Monday, September 10, 2012

Rule #2: Raised beds or containers

Rule #2: raised beds or containers is essential for me. In other areas of the country, in other areas of Texas even you can grow in the soil in your backyard, but I prefer to grow my veggies in 8 - 12 inches of screened compost. Even in Montana where there was tons of rich soil, raised beds would have saved me from the massive weed invasions.


My raised beds are made out of 2 x 4 untreated lumber and held together with a 12" piece of 4 x 4 at each corner.

My raised beds are 4 ft by 8 ft. This is a length I can reach across but still holds a lot of plants. I grew all my veggies in 2 beds like this last year. This year I am adding 2 more beds (the one above and another one) and I'm growing in some containers.

I put cardboard underneath the beds and out several inches on the sides to keep weeds from sneaking in. 

Around the outsides I put mulch to walk on, in this case shredded cedar, but I have used dried leaves and commercial bark mulch. 

The inside of the bed will be filled with screened compost from Fertile Garden. I get 1/2 yard of compost in my Dad's Ford Ranger, that will fill one of these beds. They sell "Garden Soil" but I have found the veggies grow best in straight compost.

For the containers, I like containers that are at least 1 foot across and deep, any smaller needs too frequent of watering and doesn't have enough room for roots. I like the potting soil you can buy at Fertile Gardens, too, but you only need a bag and not a whole truck load. You can also bring in a 5 gallon bucket and fill it up for cheap! :)

Thursday, August 16, 2012

Rule #1: Don't plant anything between April and August.

I've had gardens in central Texas, Houston, and Montana.

Currently, I live in the Texas hill country, just north west of San Antonio.

Searingly hot and dry central Texas is a tough place to grow food.


Because of this I have a list of rules that I created for veggie gardening in this part of Texas.

I break them a lot, of course! I'm always trying to push my boundaries. But I do find if I follow them I am a lot happier with my garden.

The first rule is the hardest to follow, and the hardest to explain!

Rule #1: No planting between April and August! I mean it!

This rule may be hard to adhere to, but it makes so much sense. I would have never thought of it before moving to Montana and realizing that MOST of the country doesn't garden in the winter. It's obvious up there because there is no way things will grow if you plant them at the wrong time.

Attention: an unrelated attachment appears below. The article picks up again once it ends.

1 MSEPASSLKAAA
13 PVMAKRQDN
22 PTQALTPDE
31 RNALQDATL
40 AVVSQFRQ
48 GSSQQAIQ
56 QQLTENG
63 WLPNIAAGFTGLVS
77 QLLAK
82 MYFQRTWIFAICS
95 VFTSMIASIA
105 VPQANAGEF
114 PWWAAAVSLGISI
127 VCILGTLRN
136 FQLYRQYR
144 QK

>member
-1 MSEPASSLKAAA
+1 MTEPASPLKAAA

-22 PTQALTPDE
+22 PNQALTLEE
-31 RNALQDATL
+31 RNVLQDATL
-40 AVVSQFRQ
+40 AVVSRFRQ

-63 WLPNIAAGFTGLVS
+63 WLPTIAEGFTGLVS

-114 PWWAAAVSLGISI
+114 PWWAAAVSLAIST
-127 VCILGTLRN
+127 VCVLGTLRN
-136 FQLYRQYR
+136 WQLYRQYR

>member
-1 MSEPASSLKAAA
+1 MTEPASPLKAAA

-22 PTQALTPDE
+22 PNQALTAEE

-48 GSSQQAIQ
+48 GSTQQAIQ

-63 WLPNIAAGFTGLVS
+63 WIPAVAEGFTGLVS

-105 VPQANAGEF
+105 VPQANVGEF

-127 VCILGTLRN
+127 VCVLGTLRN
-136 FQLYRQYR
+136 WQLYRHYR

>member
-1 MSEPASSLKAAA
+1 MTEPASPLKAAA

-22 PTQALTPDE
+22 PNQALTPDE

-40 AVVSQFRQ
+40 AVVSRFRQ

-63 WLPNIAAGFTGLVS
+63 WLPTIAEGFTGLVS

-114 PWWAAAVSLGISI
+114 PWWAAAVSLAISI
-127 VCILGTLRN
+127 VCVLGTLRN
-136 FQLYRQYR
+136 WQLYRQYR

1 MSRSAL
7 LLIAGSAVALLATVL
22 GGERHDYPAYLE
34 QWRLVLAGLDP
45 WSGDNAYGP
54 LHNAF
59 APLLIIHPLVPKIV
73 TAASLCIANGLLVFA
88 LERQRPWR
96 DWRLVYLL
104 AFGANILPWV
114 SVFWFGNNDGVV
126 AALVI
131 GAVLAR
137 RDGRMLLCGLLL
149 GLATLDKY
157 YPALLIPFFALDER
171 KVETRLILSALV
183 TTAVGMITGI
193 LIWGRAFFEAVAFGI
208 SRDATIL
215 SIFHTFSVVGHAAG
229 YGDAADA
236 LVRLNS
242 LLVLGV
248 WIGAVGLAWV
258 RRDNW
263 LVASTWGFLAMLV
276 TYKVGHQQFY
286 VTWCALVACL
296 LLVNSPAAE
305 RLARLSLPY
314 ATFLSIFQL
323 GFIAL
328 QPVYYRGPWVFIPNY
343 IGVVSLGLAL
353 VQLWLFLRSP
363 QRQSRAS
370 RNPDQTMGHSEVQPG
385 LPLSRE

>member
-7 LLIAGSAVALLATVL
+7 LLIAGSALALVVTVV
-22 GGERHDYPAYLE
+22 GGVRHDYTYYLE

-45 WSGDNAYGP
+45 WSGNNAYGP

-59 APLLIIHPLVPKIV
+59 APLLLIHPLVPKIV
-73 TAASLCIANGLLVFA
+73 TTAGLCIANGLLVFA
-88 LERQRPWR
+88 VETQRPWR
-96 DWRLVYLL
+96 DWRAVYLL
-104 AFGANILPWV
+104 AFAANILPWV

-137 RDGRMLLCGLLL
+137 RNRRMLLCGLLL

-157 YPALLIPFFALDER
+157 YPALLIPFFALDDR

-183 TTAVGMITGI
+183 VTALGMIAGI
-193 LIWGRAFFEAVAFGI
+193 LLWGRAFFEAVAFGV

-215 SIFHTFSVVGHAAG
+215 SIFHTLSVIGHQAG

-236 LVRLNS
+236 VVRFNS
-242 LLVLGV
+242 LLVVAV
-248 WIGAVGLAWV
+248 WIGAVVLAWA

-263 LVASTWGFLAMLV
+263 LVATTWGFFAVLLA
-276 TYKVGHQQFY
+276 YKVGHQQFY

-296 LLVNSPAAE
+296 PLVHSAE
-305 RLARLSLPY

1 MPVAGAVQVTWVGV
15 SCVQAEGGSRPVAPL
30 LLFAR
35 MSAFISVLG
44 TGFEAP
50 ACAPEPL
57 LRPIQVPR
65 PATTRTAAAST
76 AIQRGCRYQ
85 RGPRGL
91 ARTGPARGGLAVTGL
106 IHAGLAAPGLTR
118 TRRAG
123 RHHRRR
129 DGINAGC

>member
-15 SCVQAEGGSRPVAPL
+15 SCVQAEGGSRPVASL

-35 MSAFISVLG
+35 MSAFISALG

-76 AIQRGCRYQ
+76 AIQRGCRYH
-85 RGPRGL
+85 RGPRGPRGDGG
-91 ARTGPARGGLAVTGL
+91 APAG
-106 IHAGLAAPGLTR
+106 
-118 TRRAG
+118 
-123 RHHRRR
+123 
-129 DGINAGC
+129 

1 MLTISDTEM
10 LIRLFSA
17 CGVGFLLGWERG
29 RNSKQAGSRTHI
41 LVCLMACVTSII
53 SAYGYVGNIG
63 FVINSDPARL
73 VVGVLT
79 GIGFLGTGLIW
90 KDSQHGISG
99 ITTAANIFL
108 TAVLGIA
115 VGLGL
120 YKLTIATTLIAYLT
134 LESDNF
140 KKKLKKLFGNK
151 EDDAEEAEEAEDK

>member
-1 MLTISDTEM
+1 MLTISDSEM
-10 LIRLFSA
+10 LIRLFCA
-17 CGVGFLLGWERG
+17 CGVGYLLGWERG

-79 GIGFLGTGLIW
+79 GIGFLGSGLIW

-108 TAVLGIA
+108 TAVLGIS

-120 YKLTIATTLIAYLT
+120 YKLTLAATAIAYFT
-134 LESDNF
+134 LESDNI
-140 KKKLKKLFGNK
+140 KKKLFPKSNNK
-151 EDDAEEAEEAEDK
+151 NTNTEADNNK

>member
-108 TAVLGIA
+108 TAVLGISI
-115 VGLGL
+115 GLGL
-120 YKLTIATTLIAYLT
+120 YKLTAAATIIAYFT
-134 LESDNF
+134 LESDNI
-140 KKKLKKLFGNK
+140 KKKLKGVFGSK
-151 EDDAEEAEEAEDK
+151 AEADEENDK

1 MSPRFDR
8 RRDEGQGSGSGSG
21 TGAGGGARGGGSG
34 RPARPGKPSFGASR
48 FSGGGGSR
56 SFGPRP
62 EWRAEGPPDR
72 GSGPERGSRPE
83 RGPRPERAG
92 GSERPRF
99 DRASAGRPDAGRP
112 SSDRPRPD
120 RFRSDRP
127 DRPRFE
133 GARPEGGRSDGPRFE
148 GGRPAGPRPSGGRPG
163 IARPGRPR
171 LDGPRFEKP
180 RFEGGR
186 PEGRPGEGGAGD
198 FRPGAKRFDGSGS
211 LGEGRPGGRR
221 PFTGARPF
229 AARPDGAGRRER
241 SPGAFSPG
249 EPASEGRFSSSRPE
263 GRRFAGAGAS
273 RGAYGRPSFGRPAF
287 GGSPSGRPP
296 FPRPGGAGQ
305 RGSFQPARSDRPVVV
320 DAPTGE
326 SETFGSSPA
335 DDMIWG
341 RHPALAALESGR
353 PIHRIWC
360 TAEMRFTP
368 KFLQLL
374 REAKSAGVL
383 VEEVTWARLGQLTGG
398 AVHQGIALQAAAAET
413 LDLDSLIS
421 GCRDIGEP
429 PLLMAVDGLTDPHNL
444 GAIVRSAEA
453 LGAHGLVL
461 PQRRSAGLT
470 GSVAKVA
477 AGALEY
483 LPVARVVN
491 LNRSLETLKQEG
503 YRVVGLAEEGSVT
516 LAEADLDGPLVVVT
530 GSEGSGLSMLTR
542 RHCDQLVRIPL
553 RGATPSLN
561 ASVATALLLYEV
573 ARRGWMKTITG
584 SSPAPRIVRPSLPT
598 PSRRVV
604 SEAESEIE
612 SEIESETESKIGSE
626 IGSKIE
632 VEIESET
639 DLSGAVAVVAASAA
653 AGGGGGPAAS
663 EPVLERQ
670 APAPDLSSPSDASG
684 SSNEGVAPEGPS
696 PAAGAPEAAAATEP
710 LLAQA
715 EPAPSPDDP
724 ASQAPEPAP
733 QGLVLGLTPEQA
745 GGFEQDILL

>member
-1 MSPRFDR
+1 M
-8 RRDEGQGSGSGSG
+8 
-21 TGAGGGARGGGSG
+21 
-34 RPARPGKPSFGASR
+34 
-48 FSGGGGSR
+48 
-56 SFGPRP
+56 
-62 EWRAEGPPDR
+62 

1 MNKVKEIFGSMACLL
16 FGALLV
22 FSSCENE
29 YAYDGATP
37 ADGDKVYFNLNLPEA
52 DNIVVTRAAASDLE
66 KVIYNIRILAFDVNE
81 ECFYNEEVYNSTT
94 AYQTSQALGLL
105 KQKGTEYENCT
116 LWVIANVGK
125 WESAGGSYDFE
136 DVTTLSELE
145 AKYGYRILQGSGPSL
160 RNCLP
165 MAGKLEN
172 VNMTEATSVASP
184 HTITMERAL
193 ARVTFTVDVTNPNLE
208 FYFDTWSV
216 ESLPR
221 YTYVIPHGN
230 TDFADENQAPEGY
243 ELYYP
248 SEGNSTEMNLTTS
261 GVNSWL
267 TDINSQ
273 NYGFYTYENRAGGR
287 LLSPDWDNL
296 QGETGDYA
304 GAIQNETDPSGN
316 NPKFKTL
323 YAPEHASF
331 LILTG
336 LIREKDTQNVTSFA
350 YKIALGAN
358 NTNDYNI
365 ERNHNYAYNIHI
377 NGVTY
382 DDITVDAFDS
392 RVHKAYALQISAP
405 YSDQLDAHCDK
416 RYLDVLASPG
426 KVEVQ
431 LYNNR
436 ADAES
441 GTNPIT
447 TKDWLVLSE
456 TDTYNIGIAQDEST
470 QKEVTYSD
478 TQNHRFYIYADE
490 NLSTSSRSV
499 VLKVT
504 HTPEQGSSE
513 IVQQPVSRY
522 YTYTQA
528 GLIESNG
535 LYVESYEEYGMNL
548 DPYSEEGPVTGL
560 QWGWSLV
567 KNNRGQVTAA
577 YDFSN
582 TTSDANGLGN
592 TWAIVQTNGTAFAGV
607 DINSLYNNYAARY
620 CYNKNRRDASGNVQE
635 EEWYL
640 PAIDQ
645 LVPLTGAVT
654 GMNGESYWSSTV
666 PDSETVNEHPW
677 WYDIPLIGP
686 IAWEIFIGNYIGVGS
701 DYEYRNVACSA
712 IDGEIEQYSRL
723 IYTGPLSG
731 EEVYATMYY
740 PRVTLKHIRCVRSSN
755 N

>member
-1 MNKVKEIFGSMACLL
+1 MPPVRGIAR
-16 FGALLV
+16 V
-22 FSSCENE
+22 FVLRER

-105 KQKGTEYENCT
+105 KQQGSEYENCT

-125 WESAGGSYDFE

In Texas, if you plant things at the wrong time, they will try to grow and will quickly die. Then the gardener feels at fault, but really just their timing was off.

In Texas we have an awesome opportunity to garden all winter long, but we trade it for the most frustrating summer a gardener could imagine.

Here are 5 things that are annoying about central Texas summers:


1. 100+ degree temperatures. Also, lots of temps in the 90s. Veggies hate growing in this hot of weather! and honestly, I hate going outside in this weather.


2. Drought! I've lived the majority of my life in this area, and the majority of that time it has been drought. Drought means the ground looks like the picture above during most of the summer. Plants don't grow in dry dirt! Whenever you garden in this area, you have to have a plan for irrigation, but the dryness of the summers here even make heavy watering insufficient -- the air is too dry! Plus, summer is a horrible time to be using up the precious aquifer.


3. Hey buddy! Scorpions are all over down here in the summer. They love dark, quiet places. You know, like under rocks and flower pots and garden tools and.. oh, yeah like pretty much everywhere in the garden. But I let them be because they, along with the millions of spiders and centipedes, eat a ton of the nasty buggies that eat my garden. Montanans have freezing weather to kill their bugs, I have carnivorous bugs that come out in the summer. I'm not terribly scared of being stung, but I would just rather wait to garden until they've gone back into hiding.


4. Oh yeah! These guys too! Huge Western Diamondback rattlesnakes are reeeeeally common around here. Rattlesnake bites cause swelling, tingling, weakness, vomiting, perspiration and, um, heart failure. Luckily rattlesnakes go into hibernation in September-ish!


5. Sandspurs! These things are vicious, especially for a flip-flop wearing gardener like myself. Honestly, if everything else was a non-issue, these little buggers would still keep me out of the garden! The only spurs we like around here are the San Antonio Spurs NBA team!!!

But that's okay! Because you don't have to garden in Texas in the summer! It's not required in order to grow some delicious food. Even though I am still harvesting veggies well into June, I don't plant any veggies in April, May, June, July, or August.

Which means I haven't put a seed in the ground since March, so I am in a bit of gardening withdrawal. But I've been busy with nursing school and I've been reading, sewing, and relaxing in the A/C. I've also been spending my evenings riding bikes once the sun gets low on the horizon.

I am getting tired of my hiatus though, so it's time to start planning and doing the non-planting work so that come September I can hit the ground running!

Garden goals

It's almost garden time again and I want to track things better this year :)


Goals:
Plan before I plant

Plant a wider variety of veggies

Eat or preserve everything I grow -- no wastes!
Record everything I plant and everything I harvest.
Take pictures.
Try new recipes!

I also want to keep track of some "rules" I've learned over the years of gardening in Texas.


Here's to a bountiful year! :)